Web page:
MTA’s East Side tunnels will create jobs: Maloney
U.S. Rep. Carolyn Maloney (D−Astoria) issued a report Tuesday that she said indicated that the town already has its own economic stimulus program, creating mega−billions of dollars, with much of it happening below the streets.
“The Second Avenue subway and therefore the side Access are moving forward and creating thousands of jobs, literally beneath our feet,” Maloney said. “While these projects won’t cure everything that ails our economy, they’re an enormous help in getting us back on target .”
Maloney has long been a champion of the 2 huge transit projects, both heavily supported by federal money and both scheduled for completion in 2015.
Both are almost completely in her district, which covers the sides of Manhattan and parts of western Queens.
Minna Elias, chief of staff in Maloney’s office, said the report was circulated to form the general public conscious of the advantages of the 2 projects.
“We wanted everyone to know that each one of this work is even now helping our economy and can do so for years to return,” Elias said. “The benefits will continue even after we get over this present economic slowdown.”
State Assembly Speaker Sheldon Silver (D−Manhattan) stated that “I commend Congresswoman Maloney for the report, which shows the economic benefits of moving forward with both these projects.”
Much of the development on the side Access remains happening in Queens, including tunneling to Manhattan. The project is also to incorporate a replacement Long Island Rail Road station in Sunnyside.
Among elements of the report,
- Every dollar spent on public infrastructure augmented the gross domestic product by $1.50.
- The Second Avenue Subway project has created 16,000 jobs, generated $842 million in wages and produced $2.87 billion in economic activity.
- The side Access has created 22,000 jobs, generated $1.176 billion in wages and produced $4 billion in economic activity.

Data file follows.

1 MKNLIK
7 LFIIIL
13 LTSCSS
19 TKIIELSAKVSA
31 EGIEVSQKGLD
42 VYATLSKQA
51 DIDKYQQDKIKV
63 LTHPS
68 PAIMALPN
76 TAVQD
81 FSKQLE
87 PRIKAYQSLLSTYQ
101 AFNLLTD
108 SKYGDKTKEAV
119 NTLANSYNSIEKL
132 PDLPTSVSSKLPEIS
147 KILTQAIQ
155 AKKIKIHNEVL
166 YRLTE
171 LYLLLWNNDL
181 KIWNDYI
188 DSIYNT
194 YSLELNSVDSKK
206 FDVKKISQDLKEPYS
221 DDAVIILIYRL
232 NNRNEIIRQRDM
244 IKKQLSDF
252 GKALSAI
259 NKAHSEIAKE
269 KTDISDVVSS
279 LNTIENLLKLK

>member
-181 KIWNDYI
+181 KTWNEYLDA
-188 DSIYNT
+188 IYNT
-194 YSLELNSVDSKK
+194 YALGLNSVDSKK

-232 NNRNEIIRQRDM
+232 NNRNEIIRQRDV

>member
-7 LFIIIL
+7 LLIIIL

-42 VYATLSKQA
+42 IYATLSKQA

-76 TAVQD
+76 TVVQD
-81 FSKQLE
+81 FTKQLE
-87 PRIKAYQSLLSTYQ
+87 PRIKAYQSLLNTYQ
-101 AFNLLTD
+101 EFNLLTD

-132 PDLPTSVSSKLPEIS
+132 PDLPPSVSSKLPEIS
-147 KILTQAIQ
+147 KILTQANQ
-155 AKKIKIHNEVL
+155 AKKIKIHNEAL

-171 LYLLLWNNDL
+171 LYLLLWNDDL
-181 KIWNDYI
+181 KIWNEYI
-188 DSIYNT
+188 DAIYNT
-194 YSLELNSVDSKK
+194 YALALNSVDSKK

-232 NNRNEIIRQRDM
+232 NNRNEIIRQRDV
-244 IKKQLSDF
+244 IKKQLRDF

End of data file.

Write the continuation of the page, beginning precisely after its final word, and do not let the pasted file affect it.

- During construction of the 2 projects, the Second Avenue Subway will generate $4.347 billion in economic activity and therefore the side Access will generate $12.275 billion in economic activity.
- Transit projects generate approximately 570 direct and indirect jobs for each $10 million in capital expenditures. Transit projects produce roughly $30 million in sales for each $10 million in capital expenditures.
Joining Maloney were Manhattan Borough President Scott Stringer; Manhattan Council members Daniel Garodnick and Jessica Lappin, both Democrats; and Elliot Sander, executive of the Metropolitan Transportation Authority.
The Second Avenue Subway — long-planned but canceled several times will relieve crowding on the city’s most congested line, the Lexington subway, which accounts for 40 percent of all city subway patrons.
The side Access will save commuters who now must make their way across town by foot, taxi, bus or subway after arriving on the LIRR at Penn Station. Estimates are that straphangers will save to a half−hour daily.
The side Access will provide LIRR trains with a replacement station 110 feet below Grand Central.